Introduction: Easy Parking Space Stopper
I have the need for a stopper for my teenage driver so as to avoid costly damage to the house which would inevitably be incurred without one.
The stopper is much like you see in parking lots to stop cars from obstructing walkways, and from rolling into traffic.
The idea came when my child enrolled in Driver's Ed. We were not only going to need another car, but also somewhere to park said vehicle. My driveway is only single width, but the Garage is a double, so it is wider by the garage, giving me the perfect place to put a parking space.
This could be used in a garage to avoid hitting the back wall, or anywhere you would like a vehicle to stop to avoid damage.
3" PVC pipe, length is not too important as this could be pieced together. ( I used a length of 5'10")
Step 1: Cut the Pipe
Cut the PVC pipe in half lengthways. I used a table saw, but a cutoff wheel on an angle grinder, or rotary tool would do the trick. The pipe needn't be pressure rated for this project, so if yours is soft enough, a simple hand saw would be just as quick. Even though I used a table saw, mine came out a little twisted, but I wasn't concerned because I needn't be the full 1.5" of the half-pipe.
If you used a shorter piece of pipe, you really only need to put it where the tires will hit, so you could just use the pieces for in front of the tires.
I went with what I had, and made it wide enough to reach both tires because I'm not sure of my own offspring's skills with backing in.
Attach the pipe halves together along their length to stop them from rolling while they cure/set.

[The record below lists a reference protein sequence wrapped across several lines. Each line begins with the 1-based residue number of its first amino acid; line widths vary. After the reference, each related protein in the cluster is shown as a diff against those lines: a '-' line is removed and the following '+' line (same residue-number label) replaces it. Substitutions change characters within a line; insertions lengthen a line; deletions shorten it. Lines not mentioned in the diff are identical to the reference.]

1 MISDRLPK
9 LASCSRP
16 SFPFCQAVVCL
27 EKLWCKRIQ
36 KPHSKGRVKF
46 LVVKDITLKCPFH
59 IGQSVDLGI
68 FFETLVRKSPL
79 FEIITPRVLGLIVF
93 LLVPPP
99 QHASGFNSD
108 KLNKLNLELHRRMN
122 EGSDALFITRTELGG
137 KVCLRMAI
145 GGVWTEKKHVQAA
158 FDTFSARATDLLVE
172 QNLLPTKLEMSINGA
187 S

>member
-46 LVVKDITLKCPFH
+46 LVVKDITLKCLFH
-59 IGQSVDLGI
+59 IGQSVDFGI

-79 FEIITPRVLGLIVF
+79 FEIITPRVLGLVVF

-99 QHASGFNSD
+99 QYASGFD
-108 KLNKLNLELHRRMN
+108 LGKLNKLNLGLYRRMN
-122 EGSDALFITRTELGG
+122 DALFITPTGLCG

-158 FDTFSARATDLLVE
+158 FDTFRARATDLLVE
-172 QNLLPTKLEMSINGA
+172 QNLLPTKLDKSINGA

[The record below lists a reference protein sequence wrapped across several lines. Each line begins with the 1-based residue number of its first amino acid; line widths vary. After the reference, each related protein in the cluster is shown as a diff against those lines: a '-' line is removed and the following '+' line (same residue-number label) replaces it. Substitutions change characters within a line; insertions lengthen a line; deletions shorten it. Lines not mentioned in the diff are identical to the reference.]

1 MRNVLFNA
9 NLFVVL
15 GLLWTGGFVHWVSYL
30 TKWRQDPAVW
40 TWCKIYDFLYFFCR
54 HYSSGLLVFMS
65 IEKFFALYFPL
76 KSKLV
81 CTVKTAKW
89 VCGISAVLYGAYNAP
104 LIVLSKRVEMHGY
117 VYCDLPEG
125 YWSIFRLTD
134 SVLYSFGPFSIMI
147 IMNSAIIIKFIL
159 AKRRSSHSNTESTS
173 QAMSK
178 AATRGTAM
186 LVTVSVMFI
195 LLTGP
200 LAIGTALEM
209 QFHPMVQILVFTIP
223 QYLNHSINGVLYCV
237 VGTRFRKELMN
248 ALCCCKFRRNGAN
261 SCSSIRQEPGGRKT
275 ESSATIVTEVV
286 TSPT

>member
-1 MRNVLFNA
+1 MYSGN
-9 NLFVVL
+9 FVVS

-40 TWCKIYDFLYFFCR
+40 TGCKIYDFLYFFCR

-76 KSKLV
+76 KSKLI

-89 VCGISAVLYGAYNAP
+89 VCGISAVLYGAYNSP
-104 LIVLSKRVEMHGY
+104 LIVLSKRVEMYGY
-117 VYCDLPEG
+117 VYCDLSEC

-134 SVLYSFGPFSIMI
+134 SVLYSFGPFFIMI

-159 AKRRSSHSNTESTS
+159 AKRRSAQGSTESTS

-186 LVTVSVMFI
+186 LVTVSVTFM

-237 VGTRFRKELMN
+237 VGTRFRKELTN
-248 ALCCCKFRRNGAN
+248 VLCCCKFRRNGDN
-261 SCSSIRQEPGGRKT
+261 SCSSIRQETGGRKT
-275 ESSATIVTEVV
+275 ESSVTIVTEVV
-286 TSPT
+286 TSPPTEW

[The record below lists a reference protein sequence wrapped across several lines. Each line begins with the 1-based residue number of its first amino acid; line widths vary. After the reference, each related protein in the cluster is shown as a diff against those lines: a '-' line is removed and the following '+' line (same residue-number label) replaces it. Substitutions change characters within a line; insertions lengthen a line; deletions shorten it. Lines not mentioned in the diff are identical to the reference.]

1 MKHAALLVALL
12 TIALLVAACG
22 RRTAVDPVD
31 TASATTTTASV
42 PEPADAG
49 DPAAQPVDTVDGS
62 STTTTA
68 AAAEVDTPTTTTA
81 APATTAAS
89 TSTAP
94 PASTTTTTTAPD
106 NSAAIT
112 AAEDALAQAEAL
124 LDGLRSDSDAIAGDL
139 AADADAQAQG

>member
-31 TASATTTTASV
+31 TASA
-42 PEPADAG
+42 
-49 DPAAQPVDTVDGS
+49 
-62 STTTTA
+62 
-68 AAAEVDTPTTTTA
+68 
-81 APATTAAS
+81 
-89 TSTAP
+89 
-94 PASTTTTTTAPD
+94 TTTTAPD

Cap the ends of the pipe flush with duct tape leaving you with a double trough.
Mix the concrete per the instructions on the packaging. I used a 5-gallon bucket, and mixed it a little wet because this was left over from a driveway patch I'd done a few weeks back. Typically you would want something a little smoother than what I used.
Pour the concrete mix into the troughs, and leave them on a level surface to cure. Depending on the mix that you use, curing times will differ, but I gave mine 3 days. I made two, and so I filled both troughs, but if you're only doing one full length stopper, you'll only need to fill one half.
Step 2: Measure and Mark
I had painted lines on the ground where the car will go in order to truly create a parking space.
I pulled the car to the end of the line, and measured from where the tire touches the ground to the end of the back bumper as the rear end is longer from the wheel than the front is.
I used a scrap of wood, and placed it where it would need to go to be sure that the car would fit.
I then left the wood scrap in place for a few days while the pipes finished curing (and for the rain to stop).
Separate the pipes.
There is a step where the car would need to stop for my situation, so I took the measurement from the tire, and placed the now cured pipe down, pipe-side down, and then roll it over into place before separating the PVC from the concrete.
Step 3: Address Any Cracks
If you made this stopper full length as I did, then you're likely to have broken the stopper, likewise if you didn't fill the trough it likely broke when you turned it out.
Neither of these outcomes is a big deal because you have the caulk.
If you have broken the stopper into pieces, you can "Glue" them back together with caulk.
If, like me, you used a mix containing lots of aggregate, then you'll likely have spacing underneath the stopper too, which can also be caulked.
If you want this to be permanent, then it can be caulked to the ground, or staked with concrete screws if you have a hammer-drill, and masonry bits.
Step 4: Start Using the New Parking Space
This is the finished space in my driveway. I put my stopper off-center so that it can be seen from the driver's side more easily, but it is long enough to stop both tires.
These stoppers are only an inch and a half tall, so they're not tall enough to stop you from getting over them if you really wanted to.
So far the house/steps have not been hit, so this project has been very effective.
Participated in the
Stone Concrete and Cement Contest